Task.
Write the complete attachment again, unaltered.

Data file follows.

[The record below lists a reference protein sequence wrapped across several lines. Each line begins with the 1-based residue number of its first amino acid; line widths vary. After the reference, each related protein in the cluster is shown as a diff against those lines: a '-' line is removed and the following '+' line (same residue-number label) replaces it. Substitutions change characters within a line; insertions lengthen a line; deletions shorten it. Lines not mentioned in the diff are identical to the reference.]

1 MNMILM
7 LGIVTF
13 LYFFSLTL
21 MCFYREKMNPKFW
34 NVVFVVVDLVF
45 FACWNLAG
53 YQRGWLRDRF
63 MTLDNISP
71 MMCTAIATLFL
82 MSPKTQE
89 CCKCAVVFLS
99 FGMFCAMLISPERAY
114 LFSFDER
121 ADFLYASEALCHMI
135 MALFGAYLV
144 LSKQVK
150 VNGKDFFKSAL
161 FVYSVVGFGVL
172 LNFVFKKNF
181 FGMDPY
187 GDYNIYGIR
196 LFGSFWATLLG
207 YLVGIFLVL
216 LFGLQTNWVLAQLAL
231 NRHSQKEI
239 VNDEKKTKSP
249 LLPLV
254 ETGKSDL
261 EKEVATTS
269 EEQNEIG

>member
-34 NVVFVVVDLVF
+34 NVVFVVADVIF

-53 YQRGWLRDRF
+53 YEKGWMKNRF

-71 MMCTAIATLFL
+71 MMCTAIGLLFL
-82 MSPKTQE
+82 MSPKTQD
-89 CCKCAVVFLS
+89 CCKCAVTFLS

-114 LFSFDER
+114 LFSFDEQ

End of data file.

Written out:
[The record below lists a reference protein sequence wrapped across several lines. Each line begins with the 1-based residue number of its first amino acid; line widths vary. After the reference, each related protein in the cluster is shown as a diff against those lines: a '-' line is removed and the following '+' line (same residue-number label) replaces it. Substitutions change characters within a line; insertions lengthen a line; deletions shorten it. Lines not mentioned in the diff are identical to the reference.]

1 MNMILM
7 LGIVTF
13 LYFFSLTL
21 MCFYREKMNPKFW
34 NVVFVVVDLVF
45 FACWNLAG
53 YQRGWLRDRF
63 MTLDNISP
71 MMCTAIATLFL
82 MSPKTQE
89 CCKCAVVFLS
99 FGMFCAMLISPERAY
114 LFSFDER
121 ADFLYASEALCHMI
135 MALFGAYLV
144 LSKQVK
150 VNGKDFFKSAL
161 FVYSVVGFGVL
172 LNFVFKKNF
181 FGMDPY
187 GDYNIYGIR
196 LFGSFWATLLG
207 YLVGIFLVL
216 LFGLQTNWVLAQLAL
231 NRHSQKEI
239 VNDEKKTKSP
249 LLPLV
254 ETGKSDL
261 EKEVATTS
269 EEQNEIG

>member
-34 NVVFVVVDLVF
+34 NVVFVVADVIF

-53 YQRGWLRDRF
+53 YEKGWMKNRF

-71 MMCTAIATLFL
+71 MMCTAIGLLFL
-82 MSPKTQE
+82 MSPKTQD
-89 CCKCAVVFLS
+89 CCKCAVTFLS

-114 LFSFDER
+114 LFSFDEQ